“That’s appalling,” Claire says, before they are interrupted by Arthur Duncan, farting his way up the stairs to get some peppermint from his wife. Claire takes the opportunity to try to get him to go easy on the boy, but he’s confessed, and in any case, he doesn’t seem inclined to listen to her, even if she comes from the castle. Probably gassy ears.
Claire shoots a desperate look at Geillis, who rolls her eyes and proceeds to wheedle her besotted husband so expertly that he concedes to “one hour in the pillory, and one ear nailed.” Geillis coos her thanks at him and he leaves, while she smirks at Claire. “The man has no notion of guile.” Claire, worried, asks about the punishment, and when Geillis clarifies that it’s exactly what it sounds like, Claire rushes to the window to witness the boy’s left ear being nailed to the pillory while Father Bain lays his hand on his head and absolves him.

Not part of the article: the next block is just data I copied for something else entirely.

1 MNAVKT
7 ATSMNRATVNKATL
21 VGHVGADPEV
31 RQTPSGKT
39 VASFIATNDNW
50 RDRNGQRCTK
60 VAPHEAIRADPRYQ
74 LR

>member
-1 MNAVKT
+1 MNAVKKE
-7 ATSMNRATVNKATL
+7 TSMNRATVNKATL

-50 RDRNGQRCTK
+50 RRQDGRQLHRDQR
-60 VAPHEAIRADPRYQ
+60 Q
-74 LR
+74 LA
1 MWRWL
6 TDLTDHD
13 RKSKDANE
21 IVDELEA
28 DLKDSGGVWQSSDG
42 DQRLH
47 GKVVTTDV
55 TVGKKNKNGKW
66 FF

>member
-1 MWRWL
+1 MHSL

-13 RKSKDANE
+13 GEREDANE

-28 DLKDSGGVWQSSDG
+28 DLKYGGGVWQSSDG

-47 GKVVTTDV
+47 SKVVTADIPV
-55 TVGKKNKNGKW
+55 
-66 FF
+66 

I hear ya, kid. The French know how to treat their bread thieves. Back in the constable’s house, Geillis casually comments that they should set the herbs to steep and have a nice port in her parlor because Geillis really could care less about anything.
Later that day as Claire contemplates the boy out of the Duncans’ parlor window, Geillis says she is confused by her, as it seems they don’t have punishment where she comes from.
When Claire comments that it is different, not only in Oxfordshire but because she was brought up in lots of places and had a “rather unusual childhood.” Geillis presses her for details.